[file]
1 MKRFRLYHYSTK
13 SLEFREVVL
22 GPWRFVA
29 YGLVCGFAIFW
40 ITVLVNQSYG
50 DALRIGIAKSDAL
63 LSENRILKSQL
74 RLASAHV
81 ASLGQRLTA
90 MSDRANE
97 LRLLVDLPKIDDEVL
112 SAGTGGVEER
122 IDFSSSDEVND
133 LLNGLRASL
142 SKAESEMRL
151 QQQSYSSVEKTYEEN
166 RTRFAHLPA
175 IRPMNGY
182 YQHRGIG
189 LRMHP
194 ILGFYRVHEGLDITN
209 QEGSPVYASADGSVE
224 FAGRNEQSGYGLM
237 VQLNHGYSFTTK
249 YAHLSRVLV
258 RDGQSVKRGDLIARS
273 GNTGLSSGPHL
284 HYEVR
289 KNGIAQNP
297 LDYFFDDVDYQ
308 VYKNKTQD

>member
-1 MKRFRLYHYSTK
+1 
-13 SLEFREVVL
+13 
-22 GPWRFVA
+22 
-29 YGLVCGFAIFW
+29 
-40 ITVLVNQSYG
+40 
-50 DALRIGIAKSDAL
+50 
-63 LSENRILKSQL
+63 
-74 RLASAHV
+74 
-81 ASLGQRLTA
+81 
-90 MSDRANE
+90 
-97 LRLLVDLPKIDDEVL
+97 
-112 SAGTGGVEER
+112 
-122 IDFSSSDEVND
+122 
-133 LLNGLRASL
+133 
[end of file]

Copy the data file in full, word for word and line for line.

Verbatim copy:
1 MKRFRLYHYSTK
13 SLEFREVVL
22 GPWRFVA
29 YGLVCGFAIFW
40 ITVLVNQSYG
50 DALRIGIAKSDAL
63 LSENRILKSQL
74 RLASAHV
81 ASLGQRLTA
90 MSDRANE
97 LRLLVDLPKIDDEVL
112 SAGTGGVEER
122 IDFSSSDEVND
133 LLNGLRASL
142 SKAESEMRL
151 QQQSYSSVEKTYEEN
166 RTRFAHLPA
175 IRPMNGY
182 YQHRGIG
189 LRMHP
194 ILGFYRVHEGLDITN
209 QEGSPVYASADGSVE
224 FAGRNEQSGYGLM
237 VQLNHGYSFTTK
249 YAHLSRVLV
258 RDGQSVKRGDLIARS
273 GNTGLSSGPHL
284 HYEVR
289 KNGIAQNP
297 LDYFFDDVDYQ
308 VYKNKTQD

>member
-1 MKRFRLYHYSTK
+1 
-13 SLEFREVVL
+13 
-22 GPWRFVA
+22 
-29 YGLVCGFAIFW
+29 
-40 ITVLVNQSYG
+40 
-50 DALRIGIAKSDAL
+50 
-63 LSENRILKSQL
+63 
-74 RLASAHV
+74 
-81 ASLGQRLTA
+81 
-90 MSDRANE
+90 
-97 LRLLVDLPKIDDEVL
+97 
-112 SAGTGGVEER
+112 
-122 IDFSSSDEVND
+122 
-133 LLNGLRASL
+133 